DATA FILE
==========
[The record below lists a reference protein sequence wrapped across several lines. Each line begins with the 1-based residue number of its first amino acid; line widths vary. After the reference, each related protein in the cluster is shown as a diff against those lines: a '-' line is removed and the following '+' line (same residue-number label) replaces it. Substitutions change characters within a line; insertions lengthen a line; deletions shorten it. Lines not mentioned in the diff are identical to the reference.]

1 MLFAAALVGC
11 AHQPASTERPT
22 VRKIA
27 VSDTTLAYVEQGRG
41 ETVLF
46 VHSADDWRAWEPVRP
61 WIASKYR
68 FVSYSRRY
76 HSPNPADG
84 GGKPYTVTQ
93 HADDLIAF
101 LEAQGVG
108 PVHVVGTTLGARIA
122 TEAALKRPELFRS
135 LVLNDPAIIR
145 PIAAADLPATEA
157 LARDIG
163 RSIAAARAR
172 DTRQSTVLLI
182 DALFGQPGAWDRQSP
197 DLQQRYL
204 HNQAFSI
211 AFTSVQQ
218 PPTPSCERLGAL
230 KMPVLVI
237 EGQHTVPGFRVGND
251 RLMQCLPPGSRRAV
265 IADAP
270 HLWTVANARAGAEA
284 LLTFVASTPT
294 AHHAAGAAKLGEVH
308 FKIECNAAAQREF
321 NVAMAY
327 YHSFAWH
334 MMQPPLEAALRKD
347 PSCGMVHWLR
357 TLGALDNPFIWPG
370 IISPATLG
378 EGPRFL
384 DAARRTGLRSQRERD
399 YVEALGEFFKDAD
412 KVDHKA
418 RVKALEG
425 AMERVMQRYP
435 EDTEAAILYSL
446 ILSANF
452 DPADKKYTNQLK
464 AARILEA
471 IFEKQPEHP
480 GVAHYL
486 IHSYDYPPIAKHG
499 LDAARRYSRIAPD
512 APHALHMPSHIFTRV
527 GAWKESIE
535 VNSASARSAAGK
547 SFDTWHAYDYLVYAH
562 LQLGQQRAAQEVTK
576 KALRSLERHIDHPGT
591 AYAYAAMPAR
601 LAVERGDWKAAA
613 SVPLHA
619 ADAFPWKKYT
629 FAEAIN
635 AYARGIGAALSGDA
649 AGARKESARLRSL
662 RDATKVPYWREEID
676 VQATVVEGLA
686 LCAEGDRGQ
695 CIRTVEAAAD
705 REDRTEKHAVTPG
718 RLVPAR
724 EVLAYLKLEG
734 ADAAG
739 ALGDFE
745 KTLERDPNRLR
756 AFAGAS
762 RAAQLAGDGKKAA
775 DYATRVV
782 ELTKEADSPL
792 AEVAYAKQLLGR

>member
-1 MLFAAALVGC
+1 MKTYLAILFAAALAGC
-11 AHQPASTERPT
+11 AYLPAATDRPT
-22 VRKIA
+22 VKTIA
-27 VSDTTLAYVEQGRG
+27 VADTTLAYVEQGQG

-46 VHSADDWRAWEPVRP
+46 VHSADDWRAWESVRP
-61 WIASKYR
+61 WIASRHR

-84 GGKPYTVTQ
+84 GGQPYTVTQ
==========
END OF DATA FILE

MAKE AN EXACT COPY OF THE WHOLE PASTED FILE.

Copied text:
[The record below lists a reference protein sequence wrapped across several lines. Each line begins with the 1-based residue number of its first amino acid; line widths vary. After the reference, each related protein in the cluster is shown as a diff against those lines: a '-' line is removed and the following '+' line (same residue-number label) replaces it. Substitutions change characters within a line; insertions lengthen a line; deletions shorten it. Lines not mentioned in the diff are identical to the reference.]

1 MLFAAALVGC
11 AHQPASTERPT
22 VRKIA
27 VSDTTLAYVEQGRG
41 ETVLF
46 VHSADDWRAWEPVRP
61 WIASKYR
68 FVSYSRRY
76 HSPNPADG
84 GGKPYTVTQ
93 HADDLIAF
101 LEAQGVG
108 PVHVVGTTLGARIA
122 TEAALKRPELFRS
135 LVLNDPAIIR
145 PIAAADLPATEA
157 LARDIG
163 RSIAAARAR
172 DTRQSTVLLI
182 DALFGQPGAWDRQSP
197 DLQQRYL
204 HNQAFSI
211 AFTSVQQ
218 PPTPSCERLGAL
230 KMPVLVI
237 EGQHTVPGFRVGND
251 RLMQCLPPGSRRAV
265 IADAP
270 HLWTVANARAGAEA
284 LLTFVASTPT
294 AHHAAGAAKLGEVH
308 FKIECNAAAQREF
321 NVAMAY
327 YHSFAWH
334 MMQPPLEAALRKD
347 PSCGMVHWLR
357 TLGALDNPFIWPG
370 IISPATLG
378 EGPRFL
384 DAARRTGLRSQRERD
399 YVEALGEFFKDAD
412 KVDHKA
418 RVKALEG
425 AMERVMQRYP
435 EDTEAAILYSL
446 ILSANF
452 DPADKKYTNQLK
464 AARILEA
471 IFEKQPEHP
480 GVAHYL
486 IHSYDYPPIAKHG
499 LDAARRYSRIAPD
512 APHALHMPSHIFTRV
527 GAWKESIE
535 VNSASARSAAGK
547 SFDTWHAYDYLVYAH
562 LQLGQQRAAQEVTK
576 KALRSLERHIDHPGT
591 AYAYAAMPAR
601 LAVERGDWKAAA
613 SVPLHA
619 ADAFPWKKYT
629 FAEAIN
635 AYARGIGAALSGDA
649 AGARKESARLRSL
662 RDATKVPYWREEID
676 VQATVVEGLA
686 LCAEGDRGQ
695 CIRTVEAAAD
705 REDRTEKHAVTPG
718 RLVPAR
724 EVLAYLKLEG
734 ADAAG
739 ALGDFE
745 KTLERDPNRLR
756 AFAGAS
762 RAAQLAGDGKKAA
775 DYATRVV
782 ELTKEADSPL
792 AEVAYAKQLLGR

>member
-1 MLFAAALVGC
+1 MKTYLAILFAAALAGC
-11 AHQPASTERPT
+11 AYLPAATDRPT
-22 VRKIA
+22 VKTIA
-27 VSDTTLAYVEQGRG
+27 VADTTLAYVEQGQG

-46 VHSADDWRAWEPVRP
+46 VHSADDWRAWESVRP
-61 WIASKYR
+61 WIASRHR

-84 GGKPYTVTQ
+84 GGQPYTVTQ